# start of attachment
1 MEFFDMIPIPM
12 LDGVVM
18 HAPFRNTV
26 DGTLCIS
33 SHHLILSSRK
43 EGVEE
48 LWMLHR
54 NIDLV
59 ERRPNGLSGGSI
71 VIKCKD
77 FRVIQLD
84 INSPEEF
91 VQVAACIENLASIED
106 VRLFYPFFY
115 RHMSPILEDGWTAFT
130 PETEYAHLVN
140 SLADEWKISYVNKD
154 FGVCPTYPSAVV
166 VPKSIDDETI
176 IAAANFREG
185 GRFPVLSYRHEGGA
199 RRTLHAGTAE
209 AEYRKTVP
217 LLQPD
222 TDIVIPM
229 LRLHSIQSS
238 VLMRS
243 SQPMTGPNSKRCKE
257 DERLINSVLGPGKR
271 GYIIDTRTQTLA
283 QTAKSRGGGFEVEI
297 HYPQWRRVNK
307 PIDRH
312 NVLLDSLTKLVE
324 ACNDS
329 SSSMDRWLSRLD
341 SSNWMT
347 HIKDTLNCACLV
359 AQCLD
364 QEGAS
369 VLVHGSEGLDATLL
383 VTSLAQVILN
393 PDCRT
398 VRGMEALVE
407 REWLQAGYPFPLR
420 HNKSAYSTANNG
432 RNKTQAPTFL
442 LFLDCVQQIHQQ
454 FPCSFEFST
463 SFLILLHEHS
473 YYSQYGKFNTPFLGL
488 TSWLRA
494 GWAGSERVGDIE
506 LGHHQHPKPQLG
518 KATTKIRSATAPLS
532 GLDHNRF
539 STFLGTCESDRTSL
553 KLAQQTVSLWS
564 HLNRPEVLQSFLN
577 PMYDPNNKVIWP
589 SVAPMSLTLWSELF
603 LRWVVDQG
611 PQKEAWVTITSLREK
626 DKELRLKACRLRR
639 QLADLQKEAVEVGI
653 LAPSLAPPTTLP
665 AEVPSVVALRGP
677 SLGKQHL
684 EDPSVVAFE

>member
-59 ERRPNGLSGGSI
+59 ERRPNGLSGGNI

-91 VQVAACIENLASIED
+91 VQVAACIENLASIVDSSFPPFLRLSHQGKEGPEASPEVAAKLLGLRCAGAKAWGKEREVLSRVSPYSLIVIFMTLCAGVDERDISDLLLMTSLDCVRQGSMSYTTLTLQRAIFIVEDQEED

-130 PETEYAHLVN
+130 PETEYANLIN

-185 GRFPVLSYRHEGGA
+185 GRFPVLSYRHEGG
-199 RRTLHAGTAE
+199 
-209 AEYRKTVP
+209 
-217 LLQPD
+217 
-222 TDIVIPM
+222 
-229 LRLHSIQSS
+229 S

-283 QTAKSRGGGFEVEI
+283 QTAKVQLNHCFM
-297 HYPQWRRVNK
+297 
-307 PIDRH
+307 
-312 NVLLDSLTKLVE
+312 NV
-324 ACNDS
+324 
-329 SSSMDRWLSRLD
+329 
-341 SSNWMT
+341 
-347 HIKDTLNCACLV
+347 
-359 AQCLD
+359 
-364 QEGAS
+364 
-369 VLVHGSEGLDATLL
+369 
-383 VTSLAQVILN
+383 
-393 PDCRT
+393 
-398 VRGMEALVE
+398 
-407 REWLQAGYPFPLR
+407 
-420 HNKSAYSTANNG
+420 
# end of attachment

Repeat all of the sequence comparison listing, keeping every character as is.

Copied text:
1 MEFFDMIPIPM
12 LDGVVM
18 HAPFRNTV
26 DGTLCIS
33 SHHLILSSRK
43 EGVEE
48 LWMLHR
54 NIDLV
59 ERRPNGLSGGSI
71 VIKCKD
77 FRVIQLD
84 INSPEEF
91 VQVAACIENLASIED
106 VRLFYPFFY
115 RHMSPILEDGWTAFT
130 PETEYAHLVN
140 SLADEWKISYVNKD
154 FGVCPTYPSAVV
166 VPKSIDDETI
176 IAAANFREG
185 GRFPVLSYRHEGGA
199 RRTLHAGTAE
209 AEYRKTVP
217 LLQPD
222 TDIVIPM
229 LRLHSIQSS
238 VLMRS
243 SQPMTGPNSKRCKE
257 DERLINSVLGPGKR
271 GYIIDTRTQTLA
283 QTAKSRGGGFEVEI
297 HYPQWRRVNK
307 PIDRH
312 NVLLDSLTKLVE
324 ACNDS
329 SSSMDRWLSRLD
341 SSNWMT
347 HIKDTLNCACLV
359 AQCLD
364 QEGAS
369 VLVHGSEGLDATLL
383 VTSLAQVILN
393 PDCRT
398 VRGMEALVE
407 REWLQAGYPFPLR
420 HNKSAYSTANNG
432 RNKTQAPTFL
442 LFLDCVQQIHQQ
454 FPCSFEFST
463 SFLILLHEHS
473 YYSQYGKFNTPFLGL
488 TSWLRA
494 GWAGSERVGDIE
506 LGHHQHPKPQLG
518 KATTKIRSATAPLS
532 GLDHNRF
539 STFLGTCESDRTSL
553 KLAQQTVSLWS
564 HLNRPEVLQSFLN
577 PMYDPNNKVIWP
589 SVAPMSLTLWSELF
603 LRWVVDQG
611 PQKEAWVTITSLREK
626 DKELRLKACRLRR
639 QLADLQKEAVEVGI
653 LAPSLAPPTTLP
665 AEVPSVVALRGP
677 SLGKQHL
684 EDPSVVAFE

>member
-59 ERRPNGLSGGSI
+59 ERRPNGLSGGNI

-91 VQVAACIENLASIED
+91 VQVAACIENLASIVDSSFPPFLRLSHQGKEGPEASPEVAAKLLGLRCAGAKAWGKEREVLSRVSPYSLIVIFMTLCAGVDERDISDLLLMTSLDCVRQGSMSYTTLTLQRAIFIVEDQEED

-130 PETEYAHLVN
+130 PETEYANLIN

-185 GRFPVLSYRHEGGA
+185 GRFPVLSYRHEGG
-199 RRTLHAGTAE
+199 
-209 AEYRKTVP
+209 
-217 LLQPD
+217 
-222 TDIVIPM
+222 
-229 LRLHSIQSS
+229 S

-283 QTAKSRGGGFEVEI
+283 QTAKVQLNHCFM
-297 HYPQWRRVNK
+297 
-307 PIDRH
+307 
-312 NVLLDSLTKLVE
+312 NV
-324 ACNDS
+324 
-329 SSSMDRWLSRLD
+329 
-341 SSNWMT
+341 
-347 HIKDTLNCACLV
+347 
-359 AQCLD
+359 
-364 QEGAS
+364 
-369 VLVHGSEGLDATLL
+369 
-383 VTSLAQVILN
+383 
-393 PDCRT
+393 
-398 VRGMEALVE
+398 
-407 REWLQAGYPFPLR
+407 
-420 HNKSAYSTANNG
+420 